Gender inequality is back in the spotlight, with a recent slowdown in progress attributed by the WEF’s Global Gender Gap Report 2016 to chronic imbalances in salaries and labour force participation.
“In the last few years, progress has slowed down,” says Christine Lagarde, MD of the International Monetary Fund (IMF) in Washington DC, adding that gender inequality is not conducive to good inclusive economic growth.
Isabel de Saint Malo de Alvarado, vice-president and minister of foreign affairs of Panama, says women should have the opportunity to be in positions based on merit and not quotas, but admitted that it may take quotas to change the situation.
“I don’t think it will happen unless there are quotas,” she says.
Lagarde adds that gender quotas are in place at the International Monetary Fund (IMF).
Robert Moritz, global chairman of PricewaterhouseCoopers International at PwC in the US, stresses that disruptive leadership is needed to improve diversity in the boardroom. He recommends, however, that gender programmes within a company are the way to go as opposed to quotas.
PwC is a supporter of the UN HeForShe initiative to promote gender equality around the world. But Moritz cautions: “If males are not in the conversation, you will miss it [reducing the gender gap].”
Cynthia Castro, vice-president of RBA – Reinventing Business for All in Costa Rica, agrees. “Gender inequality affects men because they think it is an issue about women,” she says.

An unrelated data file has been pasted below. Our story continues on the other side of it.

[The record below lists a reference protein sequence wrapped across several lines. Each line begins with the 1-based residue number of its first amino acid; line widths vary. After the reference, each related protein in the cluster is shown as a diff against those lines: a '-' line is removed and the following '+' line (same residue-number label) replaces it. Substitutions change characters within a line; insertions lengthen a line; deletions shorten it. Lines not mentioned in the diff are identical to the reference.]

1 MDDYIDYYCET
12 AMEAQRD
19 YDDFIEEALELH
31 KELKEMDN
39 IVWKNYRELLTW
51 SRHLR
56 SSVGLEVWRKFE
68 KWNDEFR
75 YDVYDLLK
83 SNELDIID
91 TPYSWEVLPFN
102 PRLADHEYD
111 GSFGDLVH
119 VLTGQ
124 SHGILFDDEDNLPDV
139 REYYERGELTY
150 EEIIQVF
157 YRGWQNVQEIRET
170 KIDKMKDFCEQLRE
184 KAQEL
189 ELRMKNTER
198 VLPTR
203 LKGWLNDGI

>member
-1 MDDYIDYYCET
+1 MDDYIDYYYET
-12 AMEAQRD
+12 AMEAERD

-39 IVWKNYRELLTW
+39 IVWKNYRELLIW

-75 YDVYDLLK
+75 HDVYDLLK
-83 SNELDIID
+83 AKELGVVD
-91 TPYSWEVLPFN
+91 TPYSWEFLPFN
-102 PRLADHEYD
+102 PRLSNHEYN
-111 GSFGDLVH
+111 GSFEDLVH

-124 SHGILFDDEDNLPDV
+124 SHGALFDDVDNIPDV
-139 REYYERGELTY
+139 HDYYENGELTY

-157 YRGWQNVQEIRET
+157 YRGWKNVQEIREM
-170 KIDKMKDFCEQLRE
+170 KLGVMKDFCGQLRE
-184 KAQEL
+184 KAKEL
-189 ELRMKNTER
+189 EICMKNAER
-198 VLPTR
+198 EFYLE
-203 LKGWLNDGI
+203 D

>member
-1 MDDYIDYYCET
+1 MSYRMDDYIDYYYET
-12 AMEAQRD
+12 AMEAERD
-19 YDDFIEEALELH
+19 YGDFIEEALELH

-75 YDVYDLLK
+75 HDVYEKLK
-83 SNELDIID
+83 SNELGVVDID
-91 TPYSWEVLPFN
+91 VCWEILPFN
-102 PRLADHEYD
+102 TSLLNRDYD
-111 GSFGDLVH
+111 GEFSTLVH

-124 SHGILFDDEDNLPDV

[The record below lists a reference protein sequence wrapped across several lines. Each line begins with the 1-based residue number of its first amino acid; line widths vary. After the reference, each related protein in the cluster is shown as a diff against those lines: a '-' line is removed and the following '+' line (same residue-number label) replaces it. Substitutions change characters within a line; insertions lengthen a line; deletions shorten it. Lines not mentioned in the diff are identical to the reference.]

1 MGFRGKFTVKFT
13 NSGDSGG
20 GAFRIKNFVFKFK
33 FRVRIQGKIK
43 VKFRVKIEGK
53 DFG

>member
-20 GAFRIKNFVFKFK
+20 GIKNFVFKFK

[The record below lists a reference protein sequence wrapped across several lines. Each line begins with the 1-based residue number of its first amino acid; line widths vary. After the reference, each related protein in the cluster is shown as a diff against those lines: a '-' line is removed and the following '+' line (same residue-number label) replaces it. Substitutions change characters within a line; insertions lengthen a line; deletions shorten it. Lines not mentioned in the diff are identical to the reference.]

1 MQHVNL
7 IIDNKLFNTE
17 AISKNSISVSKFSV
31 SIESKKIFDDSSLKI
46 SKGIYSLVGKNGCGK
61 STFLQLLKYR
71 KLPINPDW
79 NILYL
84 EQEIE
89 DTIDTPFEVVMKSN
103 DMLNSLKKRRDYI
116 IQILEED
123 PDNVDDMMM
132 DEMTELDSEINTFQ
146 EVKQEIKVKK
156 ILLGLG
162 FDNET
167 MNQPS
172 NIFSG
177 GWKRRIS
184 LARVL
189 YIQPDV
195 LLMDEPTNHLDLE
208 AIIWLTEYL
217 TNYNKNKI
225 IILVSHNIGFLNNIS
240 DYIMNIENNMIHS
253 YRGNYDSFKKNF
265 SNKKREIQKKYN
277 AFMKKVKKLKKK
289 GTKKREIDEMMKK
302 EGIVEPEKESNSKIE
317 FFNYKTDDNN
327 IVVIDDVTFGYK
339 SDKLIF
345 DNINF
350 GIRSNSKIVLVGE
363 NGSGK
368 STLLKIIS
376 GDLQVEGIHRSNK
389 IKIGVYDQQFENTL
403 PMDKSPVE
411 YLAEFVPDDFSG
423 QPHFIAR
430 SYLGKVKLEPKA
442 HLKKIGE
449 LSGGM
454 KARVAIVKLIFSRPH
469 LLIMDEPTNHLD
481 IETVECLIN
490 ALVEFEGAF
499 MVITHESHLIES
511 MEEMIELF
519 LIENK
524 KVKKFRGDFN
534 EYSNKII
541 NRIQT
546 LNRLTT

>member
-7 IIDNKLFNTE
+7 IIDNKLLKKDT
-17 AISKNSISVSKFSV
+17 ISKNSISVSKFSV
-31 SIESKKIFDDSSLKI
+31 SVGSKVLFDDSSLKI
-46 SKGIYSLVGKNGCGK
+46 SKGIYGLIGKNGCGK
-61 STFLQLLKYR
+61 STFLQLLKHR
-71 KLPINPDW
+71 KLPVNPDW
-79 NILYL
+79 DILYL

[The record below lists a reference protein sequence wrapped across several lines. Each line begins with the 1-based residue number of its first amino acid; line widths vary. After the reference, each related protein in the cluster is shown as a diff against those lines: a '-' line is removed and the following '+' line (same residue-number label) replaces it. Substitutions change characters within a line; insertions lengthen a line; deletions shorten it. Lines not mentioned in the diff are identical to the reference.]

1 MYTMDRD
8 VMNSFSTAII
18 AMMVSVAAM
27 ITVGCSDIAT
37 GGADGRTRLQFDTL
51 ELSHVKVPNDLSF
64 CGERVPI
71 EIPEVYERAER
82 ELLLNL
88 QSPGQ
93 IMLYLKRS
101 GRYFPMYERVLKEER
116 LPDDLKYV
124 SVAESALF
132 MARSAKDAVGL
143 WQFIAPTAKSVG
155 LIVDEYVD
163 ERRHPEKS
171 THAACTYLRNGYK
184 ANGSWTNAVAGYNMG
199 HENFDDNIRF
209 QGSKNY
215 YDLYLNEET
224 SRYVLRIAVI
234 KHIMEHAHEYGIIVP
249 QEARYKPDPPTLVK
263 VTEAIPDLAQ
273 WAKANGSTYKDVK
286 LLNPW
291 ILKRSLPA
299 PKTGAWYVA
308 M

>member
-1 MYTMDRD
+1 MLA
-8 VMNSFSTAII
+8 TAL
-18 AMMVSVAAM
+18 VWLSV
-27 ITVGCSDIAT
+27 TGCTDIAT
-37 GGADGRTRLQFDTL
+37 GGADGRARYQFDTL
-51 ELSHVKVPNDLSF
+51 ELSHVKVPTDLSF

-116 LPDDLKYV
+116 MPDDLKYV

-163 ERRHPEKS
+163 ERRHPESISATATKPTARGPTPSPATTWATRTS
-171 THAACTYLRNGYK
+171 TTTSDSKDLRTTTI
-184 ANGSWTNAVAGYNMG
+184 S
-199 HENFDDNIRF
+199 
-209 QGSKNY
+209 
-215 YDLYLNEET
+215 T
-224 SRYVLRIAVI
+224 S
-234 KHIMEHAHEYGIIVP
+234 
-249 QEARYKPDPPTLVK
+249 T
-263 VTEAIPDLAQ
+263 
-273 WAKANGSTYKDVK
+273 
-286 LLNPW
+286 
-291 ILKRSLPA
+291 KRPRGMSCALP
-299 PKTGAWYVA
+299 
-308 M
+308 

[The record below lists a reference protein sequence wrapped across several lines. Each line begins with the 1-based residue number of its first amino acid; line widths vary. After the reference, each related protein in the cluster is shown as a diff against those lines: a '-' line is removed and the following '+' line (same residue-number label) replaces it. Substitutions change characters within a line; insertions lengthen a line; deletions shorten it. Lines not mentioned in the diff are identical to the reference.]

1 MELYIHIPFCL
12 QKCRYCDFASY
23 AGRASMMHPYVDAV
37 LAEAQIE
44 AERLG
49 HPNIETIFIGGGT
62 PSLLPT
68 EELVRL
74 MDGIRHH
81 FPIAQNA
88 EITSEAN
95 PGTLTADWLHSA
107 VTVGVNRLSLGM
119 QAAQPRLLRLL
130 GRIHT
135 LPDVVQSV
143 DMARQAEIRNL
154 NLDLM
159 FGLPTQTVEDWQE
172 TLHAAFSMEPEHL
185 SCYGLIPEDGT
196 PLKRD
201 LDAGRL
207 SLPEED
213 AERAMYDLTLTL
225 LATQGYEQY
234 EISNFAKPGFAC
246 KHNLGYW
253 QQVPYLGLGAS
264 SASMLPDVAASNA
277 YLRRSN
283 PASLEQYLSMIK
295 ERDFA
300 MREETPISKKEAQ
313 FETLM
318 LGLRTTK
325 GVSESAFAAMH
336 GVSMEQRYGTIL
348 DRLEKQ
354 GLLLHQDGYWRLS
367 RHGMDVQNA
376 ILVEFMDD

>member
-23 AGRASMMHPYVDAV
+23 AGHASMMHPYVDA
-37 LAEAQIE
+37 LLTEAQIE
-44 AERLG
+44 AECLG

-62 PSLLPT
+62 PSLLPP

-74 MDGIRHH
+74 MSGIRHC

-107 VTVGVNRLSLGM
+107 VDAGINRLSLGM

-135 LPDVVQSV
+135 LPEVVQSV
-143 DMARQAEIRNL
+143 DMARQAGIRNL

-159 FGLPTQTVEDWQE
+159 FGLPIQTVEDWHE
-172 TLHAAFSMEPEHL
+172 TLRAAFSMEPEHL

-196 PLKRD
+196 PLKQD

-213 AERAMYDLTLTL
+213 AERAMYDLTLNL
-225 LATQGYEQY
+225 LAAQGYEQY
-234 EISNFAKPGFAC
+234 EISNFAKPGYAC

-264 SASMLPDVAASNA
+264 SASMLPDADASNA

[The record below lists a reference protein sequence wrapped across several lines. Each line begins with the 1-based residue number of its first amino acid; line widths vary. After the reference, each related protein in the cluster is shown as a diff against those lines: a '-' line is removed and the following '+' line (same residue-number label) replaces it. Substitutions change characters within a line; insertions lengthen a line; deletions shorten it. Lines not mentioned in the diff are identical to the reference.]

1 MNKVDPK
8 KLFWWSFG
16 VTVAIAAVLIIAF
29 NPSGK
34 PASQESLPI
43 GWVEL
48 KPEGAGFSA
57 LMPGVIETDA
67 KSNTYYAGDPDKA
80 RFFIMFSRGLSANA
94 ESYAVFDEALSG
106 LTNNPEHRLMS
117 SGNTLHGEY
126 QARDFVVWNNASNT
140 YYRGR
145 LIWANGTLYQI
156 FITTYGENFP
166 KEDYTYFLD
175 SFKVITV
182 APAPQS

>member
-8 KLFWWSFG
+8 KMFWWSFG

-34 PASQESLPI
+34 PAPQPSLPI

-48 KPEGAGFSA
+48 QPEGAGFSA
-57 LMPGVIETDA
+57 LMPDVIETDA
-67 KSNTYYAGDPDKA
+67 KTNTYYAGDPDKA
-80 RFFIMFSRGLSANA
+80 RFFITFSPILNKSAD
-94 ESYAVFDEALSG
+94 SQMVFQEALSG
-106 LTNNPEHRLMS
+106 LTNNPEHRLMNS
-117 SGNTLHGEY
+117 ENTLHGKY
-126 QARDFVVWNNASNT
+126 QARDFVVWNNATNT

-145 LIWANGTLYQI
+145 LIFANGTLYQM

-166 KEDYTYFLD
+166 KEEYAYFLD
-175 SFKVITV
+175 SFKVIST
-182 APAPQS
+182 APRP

Castro also underlines the importance of addressing gender bias in the recruitment process, paternity leave and equal parenting, and educating consumers. “You can’t be gender-blind in 2017; you have to be gender-smart.”
Sharmeen Obaid-Chinoy, documentary filmmaker at SOC Films in Pakistan, and a co-chair of the World Economic Forum Annual Meeting 2017, says she takes offense when people label her a female filmmaker. “I am a filmmaker, not a female filmmaker. What’s a female filmmaker?”
The award-winning documentary maker also credited technology for improving women’s lives and business opportunities. “Women are starting their own businesses using social media, forming networks online.”
Mortiz adds that technology is useful to manage the balance of professional activities with family responsibilities, and provides data to identify gender problems within a company or organisation.
“With this information, we can change policies and get to individuals from that information to have an intervention.”
At a more basic level, de Saint Malo de Alvarado says mobile phones can provide family planning information for rural women in developing countries who never previously had access.